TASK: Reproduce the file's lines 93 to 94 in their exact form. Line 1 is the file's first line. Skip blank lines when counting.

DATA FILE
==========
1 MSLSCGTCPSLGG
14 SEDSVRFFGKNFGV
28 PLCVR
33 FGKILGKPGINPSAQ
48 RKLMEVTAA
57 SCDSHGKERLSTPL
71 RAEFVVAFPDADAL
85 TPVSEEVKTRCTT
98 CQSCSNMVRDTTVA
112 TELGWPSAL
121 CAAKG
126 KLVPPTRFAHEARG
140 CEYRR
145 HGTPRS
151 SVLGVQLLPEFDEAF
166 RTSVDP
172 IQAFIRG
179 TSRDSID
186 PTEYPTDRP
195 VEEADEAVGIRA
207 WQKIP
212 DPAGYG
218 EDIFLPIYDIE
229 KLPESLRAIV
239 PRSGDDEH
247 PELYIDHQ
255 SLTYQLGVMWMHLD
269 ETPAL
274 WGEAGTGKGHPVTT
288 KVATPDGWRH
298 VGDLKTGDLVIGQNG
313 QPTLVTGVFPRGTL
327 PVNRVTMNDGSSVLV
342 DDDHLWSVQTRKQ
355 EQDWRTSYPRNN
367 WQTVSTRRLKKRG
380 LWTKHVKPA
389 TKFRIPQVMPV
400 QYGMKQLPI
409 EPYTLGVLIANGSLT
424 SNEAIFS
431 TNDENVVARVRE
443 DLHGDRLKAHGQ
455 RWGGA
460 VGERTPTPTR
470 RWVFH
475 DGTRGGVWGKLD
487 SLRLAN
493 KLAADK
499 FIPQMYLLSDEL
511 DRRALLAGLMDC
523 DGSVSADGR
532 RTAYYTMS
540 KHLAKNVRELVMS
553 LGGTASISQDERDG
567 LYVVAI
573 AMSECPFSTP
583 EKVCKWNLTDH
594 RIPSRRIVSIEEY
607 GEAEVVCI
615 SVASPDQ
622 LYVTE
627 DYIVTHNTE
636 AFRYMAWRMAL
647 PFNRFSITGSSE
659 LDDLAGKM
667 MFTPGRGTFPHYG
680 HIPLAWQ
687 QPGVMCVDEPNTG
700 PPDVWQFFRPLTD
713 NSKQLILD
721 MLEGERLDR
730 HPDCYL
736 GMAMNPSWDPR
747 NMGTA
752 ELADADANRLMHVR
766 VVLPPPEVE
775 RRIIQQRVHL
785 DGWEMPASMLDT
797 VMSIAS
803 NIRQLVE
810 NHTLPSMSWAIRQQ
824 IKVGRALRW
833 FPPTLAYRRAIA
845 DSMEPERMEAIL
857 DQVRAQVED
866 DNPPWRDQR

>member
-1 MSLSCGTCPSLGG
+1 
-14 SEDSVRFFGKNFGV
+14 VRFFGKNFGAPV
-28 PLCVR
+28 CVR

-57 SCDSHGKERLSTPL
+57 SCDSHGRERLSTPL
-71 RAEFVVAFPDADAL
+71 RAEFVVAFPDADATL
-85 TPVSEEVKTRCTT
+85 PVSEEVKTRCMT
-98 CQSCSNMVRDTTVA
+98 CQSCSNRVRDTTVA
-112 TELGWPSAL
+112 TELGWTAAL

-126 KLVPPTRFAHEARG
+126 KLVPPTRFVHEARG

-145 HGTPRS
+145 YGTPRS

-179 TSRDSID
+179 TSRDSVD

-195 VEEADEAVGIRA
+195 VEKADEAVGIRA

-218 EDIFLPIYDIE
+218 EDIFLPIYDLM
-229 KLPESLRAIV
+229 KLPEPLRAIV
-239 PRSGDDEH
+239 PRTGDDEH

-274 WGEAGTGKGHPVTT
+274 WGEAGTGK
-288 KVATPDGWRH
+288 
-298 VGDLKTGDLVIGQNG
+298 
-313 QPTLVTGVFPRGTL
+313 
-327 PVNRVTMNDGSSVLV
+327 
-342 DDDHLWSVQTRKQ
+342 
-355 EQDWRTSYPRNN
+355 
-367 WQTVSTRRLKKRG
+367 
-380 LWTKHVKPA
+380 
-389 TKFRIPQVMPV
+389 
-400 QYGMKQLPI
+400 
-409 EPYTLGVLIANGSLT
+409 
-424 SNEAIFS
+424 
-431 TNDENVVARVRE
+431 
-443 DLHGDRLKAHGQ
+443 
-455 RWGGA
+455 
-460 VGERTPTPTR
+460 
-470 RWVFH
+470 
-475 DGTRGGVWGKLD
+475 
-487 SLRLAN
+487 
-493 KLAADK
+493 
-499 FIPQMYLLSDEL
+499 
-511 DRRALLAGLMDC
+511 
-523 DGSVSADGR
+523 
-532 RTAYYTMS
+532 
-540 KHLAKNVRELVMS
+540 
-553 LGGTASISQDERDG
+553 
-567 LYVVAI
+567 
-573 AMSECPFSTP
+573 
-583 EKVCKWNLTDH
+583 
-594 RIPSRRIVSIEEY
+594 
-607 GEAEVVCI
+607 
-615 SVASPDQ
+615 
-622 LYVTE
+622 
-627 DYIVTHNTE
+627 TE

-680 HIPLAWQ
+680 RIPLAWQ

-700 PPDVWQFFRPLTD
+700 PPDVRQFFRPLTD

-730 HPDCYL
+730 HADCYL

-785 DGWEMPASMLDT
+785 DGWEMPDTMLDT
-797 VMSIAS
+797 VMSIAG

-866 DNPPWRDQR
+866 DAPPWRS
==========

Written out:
-28 PLCVR
+28 CVR